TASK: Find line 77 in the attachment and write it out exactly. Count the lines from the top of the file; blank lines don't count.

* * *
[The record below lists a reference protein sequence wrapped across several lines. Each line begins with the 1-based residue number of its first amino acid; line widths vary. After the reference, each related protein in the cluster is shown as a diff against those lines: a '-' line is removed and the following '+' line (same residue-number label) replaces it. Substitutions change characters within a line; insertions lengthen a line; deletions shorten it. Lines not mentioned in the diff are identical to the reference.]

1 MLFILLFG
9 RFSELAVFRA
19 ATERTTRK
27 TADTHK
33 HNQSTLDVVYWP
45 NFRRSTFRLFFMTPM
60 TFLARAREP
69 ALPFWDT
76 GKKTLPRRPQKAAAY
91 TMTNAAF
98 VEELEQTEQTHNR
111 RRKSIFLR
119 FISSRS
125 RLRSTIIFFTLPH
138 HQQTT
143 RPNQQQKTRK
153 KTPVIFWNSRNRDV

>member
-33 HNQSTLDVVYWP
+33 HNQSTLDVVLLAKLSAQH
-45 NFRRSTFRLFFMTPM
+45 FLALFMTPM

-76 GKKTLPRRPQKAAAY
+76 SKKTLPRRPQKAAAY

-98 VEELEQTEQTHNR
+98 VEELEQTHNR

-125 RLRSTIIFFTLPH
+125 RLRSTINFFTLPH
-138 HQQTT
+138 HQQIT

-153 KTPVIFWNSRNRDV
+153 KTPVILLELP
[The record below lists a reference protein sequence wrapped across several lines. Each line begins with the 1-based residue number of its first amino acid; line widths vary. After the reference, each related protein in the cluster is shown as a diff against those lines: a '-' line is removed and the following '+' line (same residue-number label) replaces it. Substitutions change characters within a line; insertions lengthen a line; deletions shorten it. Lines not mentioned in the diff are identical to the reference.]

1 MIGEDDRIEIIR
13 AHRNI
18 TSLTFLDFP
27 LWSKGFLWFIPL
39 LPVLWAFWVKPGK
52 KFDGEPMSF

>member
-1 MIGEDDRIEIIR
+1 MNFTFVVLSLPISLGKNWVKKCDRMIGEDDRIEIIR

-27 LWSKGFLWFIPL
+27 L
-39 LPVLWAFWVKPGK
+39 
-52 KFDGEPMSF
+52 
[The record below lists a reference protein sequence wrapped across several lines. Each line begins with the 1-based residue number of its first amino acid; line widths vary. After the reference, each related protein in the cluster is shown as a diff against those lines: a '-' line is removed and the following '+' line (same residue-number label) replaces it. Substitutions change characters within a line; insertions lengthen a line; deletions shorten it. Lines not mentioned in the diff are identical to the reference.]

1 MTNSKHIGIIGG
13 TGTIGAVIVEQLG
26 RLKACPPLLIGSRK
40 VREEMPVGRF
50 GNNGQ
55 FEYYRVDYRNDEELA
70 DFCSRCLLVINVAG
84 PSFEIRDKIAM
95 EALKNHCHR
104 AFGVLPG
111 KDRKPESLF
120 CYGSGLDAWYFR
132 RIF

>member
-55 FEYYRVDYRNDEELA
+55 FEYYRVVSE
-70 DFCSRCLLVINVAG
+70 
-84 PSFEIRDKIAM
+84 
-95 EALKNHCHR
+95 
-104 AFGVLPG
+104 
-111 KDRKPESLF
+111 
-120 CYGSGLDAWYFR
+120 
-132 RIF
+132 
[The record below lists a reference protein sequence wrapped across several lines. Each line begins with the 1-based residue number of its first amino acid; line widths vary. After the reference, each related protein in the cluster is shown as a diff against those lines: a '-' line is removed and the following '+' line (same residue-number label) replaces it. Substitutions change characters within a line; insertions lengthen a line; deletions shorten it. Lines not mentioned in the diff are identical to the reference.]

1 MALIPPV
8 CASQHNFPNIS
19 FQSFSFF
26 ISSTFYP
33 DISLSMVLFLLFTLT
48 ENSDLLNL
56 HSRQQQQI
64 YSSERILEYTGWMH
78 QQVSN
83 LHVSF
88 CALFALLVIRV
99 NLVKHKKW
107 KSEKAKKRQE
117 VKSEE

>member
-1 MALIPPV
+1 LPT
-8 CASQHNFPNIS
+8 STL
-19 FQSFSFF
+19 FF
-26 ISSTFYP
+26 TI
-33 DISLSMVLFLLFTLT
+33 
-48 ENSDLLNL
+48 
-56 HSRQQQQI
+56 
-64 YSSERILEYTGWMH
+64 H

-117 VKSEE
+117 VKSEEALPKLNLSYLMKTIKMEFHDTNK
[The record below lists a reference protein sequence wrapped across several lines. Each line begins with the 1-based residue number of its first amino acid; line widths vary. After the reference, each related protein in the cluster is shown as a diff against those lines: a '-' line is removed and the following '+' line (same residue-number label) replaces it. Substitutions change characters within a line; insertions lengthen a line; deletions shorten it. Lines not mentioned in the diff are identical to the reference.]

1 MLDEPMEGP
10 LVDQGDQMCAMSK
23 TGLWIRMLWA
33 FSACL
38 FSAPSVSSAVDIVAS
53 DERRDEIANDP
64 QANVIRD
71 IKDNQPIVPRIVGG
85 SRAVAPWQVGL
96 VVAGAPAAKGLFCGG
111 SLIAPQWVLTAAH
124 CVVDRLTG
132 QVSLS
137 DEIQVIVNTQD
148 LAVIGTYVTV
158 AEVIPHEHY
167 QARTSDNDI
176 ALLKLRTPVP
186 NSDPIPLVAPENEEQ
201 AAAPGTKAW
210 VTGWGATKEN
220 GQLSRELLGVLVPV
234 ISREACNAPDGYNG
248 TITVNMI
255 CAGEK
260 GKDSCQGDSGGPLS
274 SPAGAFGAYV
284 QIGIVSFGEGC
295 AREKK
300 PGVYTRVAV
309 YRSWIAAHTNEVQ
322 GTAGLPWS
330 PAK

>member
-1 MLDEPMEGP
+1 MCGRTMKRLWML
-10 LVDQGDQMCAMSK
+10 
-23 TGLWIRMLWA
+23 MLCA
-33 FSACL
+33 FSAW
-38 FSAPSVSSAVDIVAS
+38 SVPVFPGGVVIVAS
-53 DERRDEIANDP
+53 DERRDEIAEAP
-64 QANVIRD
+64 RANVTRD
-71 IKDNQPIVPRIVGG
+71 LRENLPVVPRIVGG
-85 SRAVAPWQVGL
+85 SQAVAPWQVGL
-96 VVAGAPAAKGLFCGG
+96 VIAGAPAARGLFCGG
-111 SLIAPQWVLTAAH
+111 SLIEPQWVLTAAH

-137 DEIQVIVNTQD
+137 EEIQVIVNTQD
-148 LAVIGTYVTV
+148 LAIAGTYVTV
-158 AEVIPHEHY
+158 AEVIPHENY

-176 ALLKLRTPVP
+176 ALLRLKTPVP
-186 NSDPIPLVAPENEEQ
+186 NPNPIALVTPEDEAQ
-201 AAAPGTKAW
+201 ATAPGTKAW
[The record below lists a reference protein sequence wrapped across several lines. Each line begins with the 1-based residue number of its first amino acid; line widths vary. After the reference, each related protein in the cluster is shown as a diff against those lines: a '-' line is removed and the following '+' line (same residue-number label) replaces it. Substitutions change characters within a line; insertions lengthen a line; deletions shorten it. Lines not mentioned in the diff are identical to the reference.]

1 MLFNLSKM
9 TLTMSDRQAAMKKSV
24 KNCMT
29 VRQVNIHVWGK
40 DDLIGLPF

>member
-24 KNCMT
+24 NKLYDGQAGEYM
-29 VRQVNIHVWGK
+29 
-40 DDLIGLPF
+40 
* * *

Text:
-120 CYGSGLDAWYFR